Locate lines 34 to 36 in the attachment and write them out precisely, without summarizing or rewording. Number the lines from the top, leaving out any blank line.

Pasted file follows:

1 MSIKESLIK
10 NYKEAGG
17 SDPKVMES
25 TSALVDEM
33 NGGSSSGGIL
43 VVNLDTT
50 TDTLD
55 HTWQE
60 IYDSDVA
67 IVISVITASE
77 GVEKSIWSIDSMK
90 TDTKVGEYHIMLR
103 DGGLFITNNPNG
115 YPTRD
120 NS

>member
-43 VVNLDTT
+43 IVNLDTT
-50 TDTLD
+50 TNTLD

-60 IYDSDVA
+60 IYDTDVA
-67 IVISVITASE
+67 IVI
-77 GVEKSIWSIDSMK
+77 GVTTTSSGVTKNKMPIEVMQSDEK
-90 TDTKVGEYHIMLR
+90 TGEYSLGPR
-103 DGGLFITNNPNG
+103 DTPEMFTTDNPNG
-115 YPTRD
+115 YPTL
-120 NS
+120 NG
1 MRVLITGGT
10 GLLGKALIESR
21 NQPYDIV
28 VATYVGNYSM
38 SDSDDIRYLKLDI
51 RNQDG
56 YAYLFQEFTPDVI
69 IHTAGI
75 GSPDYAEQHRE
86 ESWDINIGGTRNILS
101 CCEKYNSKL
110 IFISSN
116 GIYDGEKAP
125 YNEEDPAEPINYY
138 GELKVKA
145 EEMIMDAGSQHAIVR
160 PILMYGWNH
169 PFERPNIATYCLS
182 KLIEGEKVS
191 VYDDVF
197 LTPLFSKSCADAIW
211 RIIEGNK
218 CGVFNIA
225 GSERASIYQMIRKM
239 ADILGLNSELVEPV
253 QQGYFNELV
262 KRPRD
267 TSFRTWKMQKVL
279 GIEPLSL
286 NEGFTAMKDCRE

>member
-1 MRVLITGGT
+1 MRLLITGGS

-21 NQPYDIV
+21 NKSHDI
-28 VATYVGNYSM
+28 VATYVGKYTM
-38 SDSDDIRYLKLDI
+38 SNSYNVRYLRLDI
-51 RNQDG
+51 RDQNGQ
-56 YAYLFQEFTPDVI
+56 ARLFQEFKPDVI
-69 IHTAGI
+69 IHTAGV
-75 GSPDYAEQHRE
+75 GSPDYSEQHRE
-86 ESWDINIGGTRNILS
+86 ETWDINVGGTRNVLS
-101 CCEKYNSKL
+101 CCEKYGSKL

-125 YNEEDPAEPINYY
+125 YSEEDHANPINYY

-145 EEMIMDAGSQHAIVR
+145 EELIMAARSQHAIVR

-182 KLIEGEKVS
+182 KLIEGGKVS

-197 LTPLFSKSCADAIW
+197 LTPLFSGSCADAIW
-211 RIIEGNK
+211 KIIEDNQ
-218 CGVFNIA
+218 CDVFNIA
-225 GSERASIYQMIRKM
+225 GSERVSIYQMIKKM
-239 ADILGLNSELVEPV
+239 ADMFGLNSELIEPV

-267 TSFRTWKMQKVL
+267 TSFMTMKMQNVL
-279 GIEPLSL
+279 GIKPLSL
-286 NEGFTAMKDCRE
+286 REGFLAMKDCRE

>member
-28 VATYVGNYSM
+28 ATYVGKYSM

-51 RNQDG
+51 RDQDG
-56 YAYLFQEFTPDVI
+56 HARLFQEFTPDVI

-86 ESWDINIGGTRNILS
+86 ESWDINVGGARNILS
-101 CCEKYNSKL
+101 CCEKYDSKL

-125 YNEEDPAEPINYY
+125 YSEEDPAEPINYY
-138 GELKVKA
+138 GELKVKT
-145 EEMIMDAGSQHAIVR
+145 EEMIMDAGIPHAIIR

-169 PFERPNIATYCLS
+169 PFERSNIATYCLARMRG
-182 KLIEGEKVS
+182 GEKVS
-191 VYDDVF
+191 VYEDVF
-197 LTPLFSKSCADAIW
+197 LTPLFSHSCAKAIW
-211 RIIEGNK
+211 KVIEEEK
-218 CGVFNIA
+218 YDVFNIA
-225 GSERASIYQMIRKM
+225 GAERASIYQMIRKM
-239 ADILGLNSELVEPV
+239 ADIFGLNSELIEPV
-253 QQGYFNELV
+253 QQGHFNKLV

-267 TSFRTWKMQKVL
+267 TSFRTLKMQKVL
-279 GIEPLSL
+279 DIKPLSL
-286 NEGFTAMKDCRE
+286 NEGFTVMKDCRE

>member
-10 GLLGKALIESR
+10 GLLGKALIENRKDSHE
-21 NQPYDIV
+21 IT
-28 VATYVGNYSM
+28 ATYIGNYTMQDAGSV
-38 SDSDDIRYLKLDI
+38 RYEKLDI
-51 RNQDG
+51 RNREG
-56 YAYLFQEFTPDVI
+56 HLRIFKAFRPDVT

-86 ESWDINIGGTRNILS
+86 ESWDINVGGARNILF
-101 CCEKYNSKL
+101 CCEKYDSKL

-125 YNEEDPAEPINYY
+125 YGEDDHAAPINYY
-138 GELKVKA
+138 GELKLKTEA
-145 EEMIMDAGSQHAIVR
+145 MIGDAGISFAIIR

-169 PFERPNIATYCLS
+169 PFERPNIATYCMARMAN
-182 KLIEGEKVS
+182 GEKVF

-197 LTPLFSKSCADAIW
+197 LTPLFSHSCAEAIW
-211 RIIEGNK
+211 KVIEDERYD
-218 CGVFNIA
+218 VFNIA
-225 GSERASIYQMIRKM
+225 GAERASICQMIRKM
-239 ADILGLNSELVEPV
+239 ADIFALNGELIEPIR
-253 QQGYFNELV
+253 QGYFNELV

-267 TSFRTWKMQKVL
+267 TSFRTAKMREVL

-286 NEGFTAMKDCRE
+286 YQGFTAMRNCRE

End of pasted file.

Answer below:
+120 NG
1 MRVLITGGT
10 GLLGKALIESR